In this photo taken Aug. 19, 2014, President Barack Obama walks with his daughter Malia on the South Lawn of the White House in Washington toward Marine One. Malia is among the millions of U.S. high school seniors who are nervously taking standardized tests, completing college admissions applications, filling out financial aid forms and writing personal essays, all on deadline, before spending the coming months anxiously waiting to find out if they got into their dream school. (AP Photo/Charles Dharapak)WASHINGTON (AP) — Michelle Obama's message for high school seniors fretting about their college prospects is simple.

  • Bob Saget Says Mentor Bill Cosby "Has Been Tarnished" 24 Nov 2015 | 11:00 pm

    "It's an area I don't usually delve into, but you're a very brave woman. And I brought a briefcase of pills to give to you," Saget joked in response to a fan's question.

  • Washington state girl, 16, found tied up in high school bathroom 24 Nov 2015 | 5:59 pm

    A 16-year-old girl in Washington state was physically assaulted on Tuesday and tied up in a bathroom at her Seattle high school, law enforcement and school officials said. The victim said two females assaulted her, tied her up and left her in the bathroom in an early morning incident at Highline Public Schools' Evergreen Campus, King County Sheriff's Office spokeswoman Cindi West said.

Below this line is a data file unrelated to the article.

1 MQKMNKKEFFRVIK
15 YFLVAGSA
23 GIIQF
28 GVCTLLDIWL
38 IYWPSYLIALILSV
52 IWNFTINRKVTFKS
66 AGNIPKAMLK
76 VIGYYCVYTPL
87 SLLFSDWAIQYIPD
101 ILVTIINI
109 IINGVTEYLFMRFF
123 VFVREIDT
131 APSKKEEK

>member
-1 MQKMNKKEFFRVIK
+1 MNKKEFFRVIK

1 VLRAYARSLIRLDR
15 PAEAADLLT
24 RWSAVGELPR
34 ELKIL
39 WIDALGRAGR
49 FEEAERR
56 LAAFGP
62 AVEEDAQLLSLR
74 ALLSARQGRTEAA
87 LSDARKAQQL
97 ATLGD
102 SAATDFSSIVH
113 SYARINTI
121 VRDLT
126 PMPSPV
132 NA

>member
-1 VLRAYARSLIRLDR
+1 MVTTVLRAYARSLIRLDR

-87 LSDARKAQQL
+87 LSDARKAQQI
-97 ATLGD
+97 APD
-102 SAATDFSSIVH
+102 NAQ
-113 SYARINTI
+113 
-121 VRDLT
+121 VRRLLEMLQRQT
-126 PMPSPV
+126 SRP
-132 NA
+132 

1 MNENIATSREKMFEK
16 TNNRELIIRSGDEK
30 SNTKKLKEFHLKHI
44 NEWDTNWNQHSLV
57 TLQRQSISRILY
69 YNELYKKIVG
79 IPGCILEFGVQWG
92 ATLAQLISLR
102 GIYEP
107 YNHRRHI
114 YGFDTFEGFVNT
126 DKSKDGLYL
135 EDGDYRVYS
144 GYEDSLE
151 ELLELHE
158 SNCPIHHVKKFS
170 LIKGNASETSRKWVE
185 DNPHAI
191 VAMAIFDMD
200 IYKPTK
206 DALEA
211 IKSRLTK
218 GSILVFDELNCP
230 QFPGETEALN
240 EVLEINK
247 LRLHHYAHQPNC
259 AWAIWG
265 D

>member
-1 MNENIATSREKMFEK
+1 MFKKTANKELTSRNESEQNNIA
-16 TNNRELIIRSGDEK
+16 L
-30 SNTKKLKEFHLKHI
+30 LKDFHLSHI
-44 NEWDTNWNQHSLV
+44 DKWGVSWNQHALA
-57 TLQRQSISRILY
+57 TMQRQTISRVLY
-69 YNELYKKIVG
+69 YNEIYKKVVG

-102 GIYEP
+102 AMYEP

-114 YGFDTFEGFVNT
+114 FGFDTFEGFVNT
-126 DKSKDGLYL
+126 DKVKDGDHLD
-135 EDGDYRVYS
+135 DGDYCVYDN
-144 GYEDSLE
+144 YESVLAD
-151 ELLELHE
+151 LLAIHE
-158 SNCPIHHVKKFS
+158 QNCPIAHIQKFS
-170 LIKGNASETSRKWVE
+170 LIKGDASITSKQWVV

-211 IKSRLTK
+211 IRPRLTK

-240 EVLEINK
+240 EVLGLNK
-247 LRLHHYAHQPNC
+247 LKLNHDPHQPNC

• 10 Colleges Where Applying Early Increases the Chances of Getting In 24 Nov 2015 | 8:00 am

    The U.S. News Short List, separate from our overall rankings, is a regular series that magnifies individual data points in hopes of providing students and parents a way to find which undergraduate or graduate programs excel or have room to grow in specific areas. Be sure to explore The Short List: College, The Short List: Grad School and The Short List: Online Programs to find data that matter to you in your college or grad school search.

  • Teachers save 12-year-old girl who collapsed in cardiac arrest at Long Island school 23 Nov 2015 | 5:30 pm

    Teachers save 12-year-old girl who collapsed in cardiac arrest at Long Island schoolTwelve-year-old Jessica Lemus was in class at Wisdom Lane Middle School in Levittown when she suddenly collapsed. It took three shocks from an AED to bring her back.